Science Art: Lower Bagshot Clays, Nr. Wareham, 1868

Scientific Illustration of a geological sample, from On the Disposition of Iron in Variegated Strata, an image of iron in clay.

An image from an 1868 book, On the Disposition of Iron in Variegated Strata, which was the subject of a collection in the Public Domain Review.

The geometry of this geology is marvelous. I think I want all the book’s color plates as ceramic tiles.

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Science Art: From Theosophia Practica, by Johann Georg Gichtel, 1696

Scientific Illustration by Johann Georg Gichtel, of the human body - an alchemical viewClick to embiggen

A secret body around our visible body, from the 1600s. A subtle anatomy. Planetary correspondences. This is where we get the idea of organ systems from, really. Trying to find the correspondences between the things we can’t see.

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Science Art: Sunset in the Eye of a Hurricane

scientific illustration - a photo of the inside of a hurricane, taken by NOAA researchersClick to embiggen

Well, I made it through Dorian just fine this week. Some islands less than 100 miles to the east didn’t.

This is not that Category 5 storm. This was apparently uploaded on December 10, 2018 and taken sometime before then. To my non-expert eye, it seems too large and fuzzy to be a major hurricane – that’s Category 3 and above. But any one of these named storms can be bad news. The geometry is compelling … at a safe distance, please.

This image is from the NOAA Photo…

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Science Art: Trigla Hirundo, Lin., from Gemeinnüzzige Naturgeschichte des Thierreichs (A Natural History of the Animal Kingdom)

Scientific Illustration by DF Sotzmann of a tub gurnard or sapphirine gurnard, a kind of sea robin. Click to embiggen
It’s not a flying fish, but something called a “sapphirine gurnard,” which is unusual not because it flies, but because it walks along the bottom using little finger-like fins that aren’t really visible in this painting but that look something like this.

This image came from the fifth, fishy volume of Gemeinnüzzige Naturgeschichte des Thierreichs, by Georg Heinrich Borowski, a late-18th-century naturalist, illustrated by D.F. Sotzmann.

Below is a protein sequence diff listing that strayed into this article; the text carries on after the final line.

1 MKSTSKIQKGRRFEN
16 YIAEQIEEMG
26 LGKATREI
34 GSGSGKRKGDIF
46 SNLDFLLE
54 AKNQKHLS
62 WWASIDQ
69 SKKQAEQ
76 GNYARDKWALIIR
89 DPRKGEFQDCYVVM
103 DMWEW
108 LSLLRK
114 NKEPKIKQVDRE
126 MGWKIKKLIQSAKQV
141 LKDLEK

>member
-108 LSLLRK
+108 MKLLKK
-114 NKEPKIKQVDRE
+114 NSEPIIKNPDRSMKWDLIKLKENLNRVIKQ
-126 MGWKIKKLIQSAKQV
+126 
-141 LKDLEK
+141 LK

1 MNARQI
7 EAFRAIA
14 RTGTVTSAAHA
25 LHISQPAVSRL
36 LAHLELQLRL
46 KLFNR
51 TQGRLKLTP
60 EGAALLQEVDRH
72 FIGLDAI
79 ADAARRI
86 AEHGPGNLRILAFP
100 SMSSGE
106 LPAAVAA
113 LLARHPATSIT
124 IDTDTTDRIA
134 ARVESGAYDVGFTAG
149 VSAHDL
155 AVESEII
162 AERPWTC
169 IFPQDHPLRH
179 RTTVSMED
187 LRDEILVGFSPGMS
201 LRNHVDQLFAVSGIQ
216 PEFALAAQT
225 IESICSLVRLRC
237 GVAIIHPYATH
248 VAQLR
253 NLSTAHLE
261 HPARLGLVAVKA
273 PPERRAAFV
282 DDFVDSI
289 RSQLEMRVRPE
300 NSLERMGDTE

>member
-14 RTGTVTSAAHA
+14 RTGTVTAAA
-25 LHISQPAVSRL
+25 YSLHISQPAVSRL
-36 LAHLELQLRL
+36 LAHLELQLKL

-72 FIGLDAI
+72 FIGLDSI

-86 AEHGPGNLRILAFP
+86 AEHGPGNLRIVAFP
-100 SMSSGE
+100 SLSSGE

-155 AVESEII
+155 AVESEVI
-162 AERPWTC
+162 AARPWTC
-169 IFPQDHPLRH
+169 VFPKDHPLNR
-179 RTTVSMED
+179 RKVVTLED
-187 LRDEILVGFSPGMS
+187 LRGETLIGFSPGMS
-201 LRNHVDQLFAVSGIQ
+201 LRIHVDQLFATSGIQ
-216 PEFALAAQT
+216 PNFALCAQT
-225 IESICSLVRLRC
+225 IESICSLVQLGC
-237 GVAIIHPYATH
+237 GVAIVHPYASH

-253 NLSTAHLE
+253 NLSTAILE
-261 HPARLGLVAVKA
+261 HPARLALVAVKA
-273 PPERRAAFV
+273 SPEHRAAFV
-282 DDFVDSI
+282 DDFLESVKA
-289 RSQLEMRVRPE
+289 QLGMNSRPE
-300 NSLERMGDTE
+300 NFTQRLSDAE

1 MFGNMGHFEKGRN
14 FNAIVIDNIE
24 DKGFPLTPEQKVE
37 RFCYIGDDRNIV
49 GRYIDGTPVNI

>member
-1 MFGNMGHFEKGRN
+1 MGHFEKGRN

The whole book is available on Bi…

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Science Art: Biosphere_2_-_panoramio_(4) by Qygen, 19 Aug 2003.

Scientific Illustration of Biosphere 2 - a photograph of the facility as it was in 2003, 20 years after the experiment.Click to embiggen

Sure, I listen to an episode of Omnibus! here and there, and the latest was on the oddly half-forgotten project that was Biosphere 2.

I mainly remember Biosphere 2 as the place where Roy Walford carried out his extreme-low-calorie lifespan-extending diet experiments on human subjects once the system started to break down. That didn’t really come up on the podcast, but they did mention lots of other science that came out of the self-contained ecosystem, ranging from coral …

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SONG: "Built On Sand"

SONG: “Built on Sand”.

ARTIST: grant.

SOURCE: Nature, 2 July 2019, “Time is running out for sand,” as used in the post “We’re running out of… sand?

ABSTRACT:
OK, so, finally, and once again at the last minute, a song! From a computer! That works! It was a little weird – I sort of inherited this computer that had been unused for four years, tried to recover data from the hard drive for a friend, and then replaced a couple of parts and brought the thing back to life. And then, when I…

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The Super-Soaker Engine

11 January 2008 grant b 0

Popular Mechanics sheds light on an inventor’s all-new approach to getting power from the sun: The Atlanta-based independent inventor of the Super Soaker squirt gun […]

Supernova Blues

9 January 2008 grant b 0

LiveScience reveals a new risk to our fragile, blue planet from exploding stars. It’s not that they’re likely to blast us all with life-destroying jets […]

Never Sleep Again.

8 January 2008 grant b 0

The Journal of Neuroscience is keeping us up at night with an article called “Systemic and Nasal Delivery of Orexin-A (Hypocretin-1) Reduces the Effects of […]

A Plague of Sea Lice

7 January 2008 grant b 2

Enough of this love for marine arthropods in which we’ve been indulging over recent weeks! New Scientist sets us straight with their revelations over a […]

Killer Bees.

7 January 2008 grant b 0

New Scientist reports on the latest weapon in the war on Colony Collapse Disorder, the syndrome that’s killing off thousands of beehives and potentially threatening […]

Broken wheel of discovery.

5 January 2008 grant b 0

PhysOrg reports on one of 2007’s most dramatic moments of serendipity, when Mars rover Spirit discovered evidence of life by breaking down. As the researchers […]

Bored Aliens.

4 January 2008 grant b 0

New Scientist reports on a problem facing the researchers with the SETI project. It’s not a technological issue, really. Intelligent alien civilizations are probably already […]

Cooking up intelligence.

3 January 2008 grant b 0

Scientific American interviews a primatologist – well, a biological anthropologist named Richard Wrangham – who believes humans evolved big brains because of cooking: Your theory […]

Quiet loudspeakers.

2 January 2008 grant b 0

LiveScience.com is spreading the word on speakers that don’t spread much of anything – except precisely where they’re pointed. Think of them as being like […]

Powered by toxic waste.

1 January 2008 grant b 0

LiveScience.com reports on a new power source from old coal mines – a device that makes electricity from seeping pools of toxic waste: The researchers […]